Real-time Executive

Fortunately, real-time operating systems, or real-time executives, serve as a
cornerstone on which to build the application system.  A real-time multitasking
executive allows an application to be cast into a set of logical, autonomous
processes or tasks which become quite manageable.  Each task is internally
synchronous, but different tasks execute independently, resulting in an
asynchronous processing stream.  Tasks can be dynamically paused for many
reasons resulting in a different task being allowed to execute for a period of
time.  The executive also provides an interface to other system components such
as interrupt handlers and device drivers.  System components may request the
executive to allocate and coordinate resources, and to wait for and trigger
synchronizing conditions.  The executive system calls effectively extend the
CPU instruction set to support efficient multitasking.  By causing tasks to
travel through well-defined state transitions, system calls permit an
application to demand-switch between tasks in response to real-time events.

By properly grouping stimuli responses into separate tasks a system can now
asynchronously switch between independent streams of execution. This allows the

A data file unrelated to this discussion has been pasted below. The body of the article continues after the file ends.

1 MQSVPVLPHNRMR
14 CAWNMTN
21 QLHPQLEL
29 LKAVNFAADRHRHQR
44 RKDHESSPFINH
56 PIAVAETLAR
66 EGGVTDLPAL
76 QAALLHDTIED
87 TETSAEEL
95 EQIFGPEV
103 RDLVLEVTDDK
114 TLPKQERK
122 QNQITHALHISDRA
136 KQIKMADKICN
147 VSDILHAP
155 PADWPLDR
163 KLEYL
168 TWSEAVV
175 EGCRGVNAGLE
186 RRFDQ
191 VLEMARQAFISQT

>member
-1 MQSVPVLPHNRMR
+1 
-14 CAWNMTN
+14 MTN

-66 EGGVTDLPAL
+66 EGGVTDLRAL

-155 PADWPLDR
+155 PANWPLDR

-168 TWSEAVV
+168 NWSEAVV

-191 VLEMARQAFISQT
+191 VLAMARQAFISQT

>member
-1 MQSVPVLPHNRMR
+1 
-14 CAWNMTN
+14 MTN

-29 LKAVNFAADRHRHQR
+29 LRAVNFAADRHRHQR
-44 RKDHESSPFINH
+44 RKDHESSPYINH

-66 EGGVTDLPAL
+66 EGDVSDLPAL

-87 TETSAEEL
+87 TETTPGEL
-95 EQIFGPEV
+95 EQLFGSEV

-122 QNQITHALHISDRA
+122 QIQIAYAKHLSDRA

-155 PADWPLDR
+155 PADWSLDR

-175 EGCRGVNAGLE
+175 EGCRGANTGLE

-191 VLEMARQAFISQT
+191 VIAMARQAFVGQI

system to directly respond to external stimuli as they occur, as well as meet
critical performance specifications that are typically measured by guaranteed
response time and transaction throughput.  The multiprocessor extensions of
RTEMS provide the features necessary to manage the extra requirements
introduced by a system distributed across several processors.  It removes the
physical barriers of processor boundaries from the world of the system
designer, enabling more critical aspects of the system to receive the required
attention. Such a system, based on an efficient real-time, multiprocessor
executive, is a more realistic model of the outside world or environment for
which it is designed.  As a result, the system will always be more logical,
efficient, and reliable.

By using the directives provided by RTEMS, the real-time applications developer
is freed from the problem of controlling and synchronizing multiple tasks and
processors.  In addition, one need not develop, test, debug, and document
routines to manage memory, pass messages, or provide mutual exclusion.  The
developer is then able to concentrate solely on the application.  By using
standard software components, the time and cost required to develop
sophisticated real-time applications are significantly reduced.

.. [#] The goal is to use the
       `BSD 2-Clause license
       <>`_ for new code
       or code those copyright holder agreed to a license change, see `#3053
       <>`_ for the details.

.. [#] See `#2832 <>`_.

.. [#] Thread-local storage requires some support by the tool chain and the
       RTEMS architecture support, e.g. context-switch code.  It is supported
       at least on ARM, PowerPC, RISC-V, SPARC and m68k.  Check the
       `RTEMS CPU Architecture Supplement <>`_
       if it is supported.